A ZIP code, by definition, is a series of numbers used by the United States Postal Service to help map out a city or town. Though such a tool wasn’t originally intended to be more than a strategy to streamline mail delivery, factors at play—such as historic redlining and disinvestment in minority communities—make it so that one’s ZIP code is directly related to his or her quality of life. A person’s health outcomes, wealth and educational opportunities, and job prospects are directly tied to their neighborhood. In one neighborhood, recreational facilities, grocery stores, and good schools abound, while across town, residents suffer from higher rates of asthma and heart disease, don’t have immediate access to fresh foods, and children attend underfunded schools.
This story, well-known in cities and towns across the country, is explored in “ZIP Code Matters,” a new, award-winning documentary from The Fair Housing Center in Toledo, Ohio. The film, which was created during COVID-19 lockdowns, includes expert voices on the topic of fair housing, including Richard Rothstein, author of The Color of Law: A Forgotten History of How Our Government Segregated America.
Sena Mourad Friedman, director of development and communications for the Fair Housing Center who also wrote and directed “ZIP Code Matters,” says she envisioned the film to be short, impactful, and thought-provoking. “Right now, most of the conversations we as a nation have around redlining are the conversations we were designed to have. We’re not moving beyond that,” Friedman says. “We talk about it as though it’s something that happened, and we don’t see the implications it still has.”
The film explores ZIP code disparities in Toledo, Ohio, but transcends the city and speaks to the issue on a nationwide scale. “This didn’t just happen to somebody’s neighborhood in some small town. This happened to our nation,” Friedman says. “It happened while we were watching. That’s what makes this so egregious.”
In the film, flashes of dilapidated buildings and homes, abandoned railways, and litter-filled streets are juxtaposed with statistics on asthma rates in children and disparities in home equity rates by neighborhood. “Your ZIP code is a better determinant of your health than your DNA,” Sherrill Frost-Brown, vice president of member services and community development at the National Fair Housing Alliance, says in one segment of the film.
Megan Foos, CEO of Northwest Ohio REALTORS®, saw “ZIP Code Matters” as the perfect vehicle to help educate her 2,000 members on fair housing. “I wanted those members who had not read The Color of Law to understand the history of housing discrimination, its ramifications, and its ongoing effects,” Foos says.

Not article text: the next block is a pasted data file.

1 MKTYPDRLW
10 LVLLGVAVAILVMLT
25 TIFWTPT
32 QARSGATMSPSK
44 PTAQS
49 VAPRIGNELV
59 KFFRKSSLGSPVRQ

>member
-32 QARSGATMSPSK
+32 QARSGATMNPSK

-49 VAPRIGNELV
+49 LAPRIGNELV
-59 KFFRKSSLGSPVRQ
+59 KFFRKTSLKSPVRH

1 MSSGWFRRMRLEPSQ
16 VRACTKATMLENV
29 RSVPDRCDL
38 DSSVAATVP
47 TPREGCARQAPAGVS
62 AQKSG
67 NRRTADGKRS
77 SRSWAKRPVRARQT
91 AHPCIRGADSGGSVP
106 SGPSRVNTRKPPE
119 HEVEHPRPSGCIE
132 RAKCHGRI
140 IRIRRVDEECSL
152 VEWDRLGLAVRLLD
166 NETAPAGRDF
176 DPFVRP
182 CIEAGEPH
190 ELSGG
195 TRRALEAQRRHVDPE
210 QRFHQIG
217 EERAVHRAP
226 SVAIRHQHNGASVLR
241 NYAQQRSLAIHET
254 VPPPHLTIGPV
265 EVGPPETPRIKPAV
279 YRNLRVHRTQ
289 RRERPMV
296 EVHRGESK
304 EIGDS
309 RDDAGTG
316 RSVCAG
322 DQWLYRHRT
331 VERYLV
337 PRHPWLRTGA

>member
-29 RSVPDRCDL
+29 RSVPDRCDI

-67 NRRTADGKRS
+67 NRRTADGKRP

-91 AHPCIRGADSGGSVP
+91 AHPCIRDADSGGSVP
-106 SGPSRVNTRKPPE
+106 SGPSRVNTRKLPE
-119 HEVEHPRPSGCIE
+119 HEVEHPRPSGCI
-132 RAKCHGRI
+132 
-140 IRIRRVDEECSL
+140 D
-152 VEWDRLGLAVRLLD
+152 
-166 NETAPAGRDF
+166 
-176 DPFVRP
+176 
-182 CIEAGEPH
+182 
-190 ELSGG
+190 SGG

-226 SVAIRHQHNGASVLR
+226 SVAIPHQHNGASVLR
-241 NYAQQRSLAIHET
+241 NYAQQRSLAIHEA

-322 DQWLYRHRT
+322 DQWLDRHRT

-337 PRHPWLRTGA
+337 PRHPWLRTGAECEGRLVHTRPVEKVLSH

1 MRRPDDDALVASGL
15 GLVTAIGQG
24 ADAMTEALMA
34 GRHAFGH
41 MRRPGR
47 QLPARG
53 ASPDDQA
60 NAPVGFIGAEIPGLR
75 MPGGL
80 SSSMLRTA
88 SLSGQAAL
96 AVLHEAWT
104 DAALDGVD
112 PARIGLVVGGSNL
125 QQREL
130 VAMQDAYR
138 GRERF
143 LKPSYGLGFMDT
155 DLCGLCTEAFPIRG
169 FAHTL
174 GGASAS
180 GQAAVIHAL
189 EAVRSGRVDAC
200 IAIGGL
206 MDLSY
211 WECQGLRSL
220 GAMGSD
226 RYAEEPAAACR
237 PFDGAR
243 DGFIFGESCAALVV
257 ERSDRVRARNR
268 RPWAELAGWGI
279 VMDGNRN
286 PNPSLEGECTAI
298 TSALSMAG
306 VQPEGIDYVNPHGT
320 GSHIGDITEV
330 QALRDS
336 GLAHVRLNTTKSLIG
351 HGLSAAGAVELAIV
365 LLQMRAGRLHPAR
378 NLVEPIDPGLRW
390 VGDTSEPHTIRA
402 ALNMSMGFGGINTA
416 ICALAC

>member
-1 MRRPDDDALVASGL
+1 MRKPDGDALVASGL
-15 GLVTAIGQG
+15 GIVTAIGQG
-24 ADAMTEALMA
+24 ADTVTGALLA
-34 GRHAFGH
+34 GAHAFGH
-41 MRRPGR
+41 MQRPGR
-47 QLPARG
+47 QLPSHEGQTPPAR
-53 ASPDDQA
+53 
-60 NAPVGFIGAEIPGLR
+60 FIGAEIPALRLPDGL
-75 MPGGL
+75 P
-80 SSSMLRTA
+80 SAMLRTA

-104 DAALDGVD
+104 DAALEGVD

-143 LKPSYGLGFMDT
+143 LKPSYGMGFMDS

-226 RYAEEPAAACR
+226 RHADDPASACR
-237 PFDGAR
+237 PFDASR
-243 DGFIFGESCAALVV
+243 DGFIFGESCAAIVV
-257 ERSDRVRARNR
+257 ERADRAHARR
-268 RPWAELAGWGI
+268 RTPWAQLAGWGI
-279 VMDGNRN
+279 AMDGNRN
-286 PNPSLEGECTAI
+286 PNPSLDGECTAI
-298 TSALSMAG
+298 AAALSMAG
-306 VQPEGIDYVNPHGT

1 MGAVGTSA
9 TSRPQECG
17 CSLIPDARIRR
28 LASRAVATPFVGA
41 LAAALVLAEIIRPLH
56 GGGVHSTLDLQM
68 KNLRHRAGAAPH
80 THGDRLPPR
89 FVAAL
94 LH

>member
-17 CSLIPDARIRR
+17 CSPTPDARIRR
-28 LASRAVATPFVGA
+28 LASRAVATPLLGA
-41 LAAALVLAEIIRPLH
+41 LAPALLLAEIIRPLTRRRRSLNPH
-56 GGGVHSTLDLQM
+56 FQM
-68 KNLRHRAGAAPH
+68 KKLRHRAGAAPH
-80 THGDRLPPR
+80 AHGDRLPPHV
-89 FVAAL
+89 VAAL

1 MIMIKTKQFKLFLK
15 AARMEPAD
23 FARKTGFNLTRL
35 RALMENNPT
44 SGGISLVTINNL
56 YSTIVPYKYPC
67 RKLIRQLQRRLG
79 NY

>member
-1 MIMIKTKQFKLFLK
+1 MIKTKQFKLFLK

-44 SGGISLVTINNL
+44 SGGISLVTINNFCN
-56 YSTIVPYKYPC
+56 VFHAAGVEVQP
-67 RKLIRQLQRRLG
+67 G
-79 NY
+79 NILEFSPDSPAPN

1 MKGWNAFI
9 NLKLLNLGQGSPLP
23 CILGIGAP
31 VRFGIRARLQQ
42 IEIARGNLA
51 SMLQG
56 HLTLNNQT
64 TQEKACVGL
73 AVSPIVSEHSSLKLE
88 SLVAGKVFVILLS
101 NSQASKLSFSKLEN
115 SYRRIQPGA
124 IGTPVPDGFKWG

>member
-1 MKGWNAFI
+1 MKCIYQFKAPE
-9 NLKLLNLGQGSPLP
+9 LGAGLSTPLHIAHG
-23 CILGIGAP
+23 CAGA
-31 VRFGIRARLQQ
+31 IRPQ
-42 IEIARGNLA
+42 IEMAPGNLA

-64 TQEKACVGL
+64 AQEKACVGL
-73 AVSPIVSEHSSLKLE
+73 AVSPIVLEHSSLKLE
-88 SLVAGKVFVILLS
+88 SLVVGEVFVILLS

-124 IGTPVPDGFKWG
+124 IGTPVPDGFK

She and Friedman organized a breakfast, which was held on April 4, for 220 members where they screened the film. Foos says the association is focused on building awareness around the issues that impact equitable housing in northwest Ohio and leans on the Fair Housing Center to help guide its efforts. “I think that is the first step to creating more conversations,” she says.
When the association launched its Diversity, Equity and Inclusion Committee in January 2021, it made sure to include representatives from the Fair Housing Center. “In our first meeting, the committee agreed that we should continue to reach out to the Fair Housing Center to see what issues they are seeing and work on how we can help with those issues,” Foos says, noting that listening to the community is important to better understand what the issues are.
In addition to the breakfast and screening of “Zip Code Matters,” Foos says the association also launched an initiative to compel members to educate themselves on fair housing. “Each time they complete NAR’s Fairhaven simulation, At Home with Diversity course, and/or implicit bias training, they’re entered into a drawing for Amazon gift cards.”
With a grant from NAR, the association also worked with the Fair Housing Center to create a brochure specifically for condo associations. “The brochure highlights common fair housing mistakes made by condo associations,” Foos says. “It was sent to all of the condo associations in our market, is available to our members with the other forms we provide, and is also available through the Fair Housing Center.”
Foos says that building awareness is first on the list, but it’s just the start. The association is committed to fair housing efforts for the long-term, starting with a few upcoming events. “We will support the Fair Housing Center’s Red Shoe event this summer, and we are currently working on how we make next year’s fair housing breakfast a larger event, possibly opening it up to other community groups and elected officials.”